Thirdly, the caste position of Yuyutsu, as exemplified in the epic was ambiguous at best. As the son of a Kshatriya king, he was, according to the norms of   the patrilineal order, a Kshatriya himself. Consequently, when Mukherjee states that though Bhishma, Drona and other Brahmin and Kshatriya Kaurav leaders couldn’t get out of the trap of ‘Artha’, but it was a son of a lower caste woman who could, and did cross the line for the sake of  morality, the Brahminical presumptions regarding the ethical positions of the lower caste become evident. Brahminical perceptions do not allow for any qualitatively different ethical and moral position to the lower castes, and thus it always presumes infallibility of Savarna morals, within which the lower caste characters always revolve. When such Savarna morals prove to be fallen, the whole issue of ethical and moral position becomes a matter of arguments and contentions.


Vidur- What does ‘Dharma’ constitute of? 


Mukherjee’s last case study is that of Vidur, who was also born out of a non-matrimonial relationship between Vyasa and a slave. When Vyasa was called by Satyavati to impregnate the queens, Ambika became afraid, and closed her eyes, leading to the birth of the blind king Dhritarashtra. Ambalika, in fear, became yellow, and gave birth to the yellow king Pandu. So, Satyavati asked Ambika to go to Vyasa another time, shedding her fear. Ambika, instead of going herself, sent one of her slaves, who eventually became the mother of Vidur, who was blessed to become the ethical emblem of the time. As the epic mentions, he was the God ‘Dharma’ himself, who came as a human to serve a curse. On the other hand, Kunti’s son Yudisthir was the son of God ‘Dharma’. So, in this context, Dr. Mukherjee opines that Vidura, despite being born from a womb of a lower caste mother, was an embodiment of ‘Ethics,’ thus challenging the very confinement of ‘Dharma’ amongst the Brahmins. Here, he also mentions a case where Vidur and Yudisthir had a secret interaction in Prakrit, the language of the lower castes to avoid others understanding what they were talking about. Here, the blatant casteism of the epic society is manifested in the different languages used by different castes, and provides us a glimpse into the still-prevalent dangerously exclusionist Brahminical attitude, that still underlines every aspect of our social lives.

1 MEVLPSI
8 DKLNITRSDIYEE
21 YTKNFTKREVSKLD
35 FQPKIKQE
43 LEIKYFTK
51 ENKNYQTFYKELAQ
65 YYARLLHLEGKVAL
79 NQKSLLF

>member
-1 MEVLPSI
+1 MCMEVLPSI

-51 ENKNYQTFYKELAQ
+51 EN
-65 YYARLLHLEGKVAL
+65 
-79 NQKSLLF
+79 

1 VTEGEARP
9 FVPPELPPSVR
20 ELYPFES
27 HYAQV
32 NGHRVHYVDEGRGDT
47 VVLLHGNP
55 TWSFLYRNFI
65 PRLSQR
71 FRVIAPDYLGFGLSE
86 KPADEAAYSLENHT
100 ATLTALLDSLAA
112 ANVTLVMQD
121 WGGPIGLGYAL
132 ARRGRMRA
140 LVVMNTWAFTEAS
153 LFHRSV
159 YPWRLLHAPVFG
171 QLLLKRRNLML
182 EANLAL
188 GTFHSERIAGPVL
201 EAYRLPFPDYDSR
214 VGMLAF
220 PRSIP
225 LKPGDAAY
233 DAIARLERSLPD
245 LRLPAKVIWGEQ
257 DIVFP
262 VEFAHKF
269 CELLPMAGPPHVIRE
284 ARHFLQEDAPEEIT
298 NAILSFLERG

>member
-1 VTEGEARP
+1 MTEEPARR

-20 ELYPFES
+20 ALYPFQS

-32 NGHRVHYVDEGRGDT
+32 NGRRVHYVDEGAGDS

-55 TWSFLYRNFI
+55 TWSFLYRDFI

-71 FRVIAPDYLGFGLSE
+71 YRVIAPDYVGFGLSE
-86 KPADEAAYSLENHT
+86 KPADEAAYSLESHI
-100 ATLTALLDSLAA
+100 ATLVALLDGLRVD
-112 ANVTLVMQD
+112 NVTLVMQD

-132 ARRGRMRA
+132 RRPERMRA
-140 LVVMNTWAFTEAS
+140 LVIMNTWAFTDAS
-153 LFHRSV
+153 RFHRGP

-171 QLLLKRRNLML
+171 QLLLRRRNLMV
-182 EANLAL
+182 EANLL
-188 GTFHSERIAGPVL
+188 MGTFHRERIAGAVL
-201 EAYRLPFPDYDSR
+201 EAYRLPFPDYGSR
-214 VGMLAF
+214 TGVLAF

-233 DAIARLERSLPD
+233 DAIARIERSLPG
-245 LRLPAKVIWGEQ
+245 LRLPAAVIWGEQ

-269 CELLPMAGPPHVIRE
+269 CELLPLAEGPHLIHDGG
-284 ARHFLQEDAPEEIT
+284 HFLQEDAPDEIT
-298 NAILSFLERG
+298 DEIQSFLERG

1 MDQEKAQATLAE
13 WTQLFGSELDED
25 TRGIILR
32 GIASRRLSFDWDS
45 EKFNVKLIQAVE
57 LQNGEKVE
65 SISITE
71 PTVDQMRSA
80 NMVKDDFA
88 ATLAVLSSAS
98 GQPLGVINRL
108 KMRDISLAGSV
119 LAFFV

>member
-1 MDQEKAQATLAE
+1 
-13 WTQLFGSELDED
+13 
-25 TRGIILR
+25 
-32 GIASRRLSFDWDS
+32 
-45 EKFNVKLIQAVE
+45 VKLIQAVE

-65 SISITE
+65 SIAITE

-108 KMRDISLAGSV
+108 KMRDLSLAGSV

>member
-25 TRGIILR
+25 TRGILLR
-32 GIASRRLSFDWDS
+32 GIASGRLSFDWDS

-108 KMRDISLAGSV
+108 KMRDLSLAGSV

The whole analysis concludes with a sort of ‘Karmik’ (Out of ‘Karma’) conclusion, where the Professor – Dr. Mukherjee – writes how, within the epic, it is the work of the individuals that make them significant, not their births. Several reverberations of caste system, “natural” duty of specific castes in Bhagavad Gita, as I mentioned in the beginning, finds a new expression in the words of Mukherjee. The ethical positions, as claimed by the author, taken by the lower caste characters in Mahabharata, neither make them ‘caste-less’, nor give them any moral, material or physical superiority in a Brahminical reading. At the very first place, one must argue what is ‘Dharma’? By whose sanctions and for whose interests, the codes of ‘Dharma’ are written? The Savarna construction of Dharma is just a branch of casteist ethics- to uphold it as a measurer of moral value itself is Brahminical.


So, Dharma of Mahabharata, as I argued, is nothing more than a Brahminical construction, where the lower caste characters are fitted to ‘brahmin-wash’/ “hindu-wash” them. To obliterate the blatant caste discrimination and ferocity with which it is practiced, ‘Dharma’ is the ethical ‘veneer’, a modality to justify the essential naturalization of caste divisions. The foremost necessity, right now, is to deny and challenge that gaze and read it the way it is- a Brahminical text that justifies numerous forms of  caste and sexual exploitation.


 Abhik (Mohd. Uzair) is currently a Doctoral fellow at School of Liberal Studies, Ambedkar University Delhi. The views and opinions expressed in the article are the author’s own.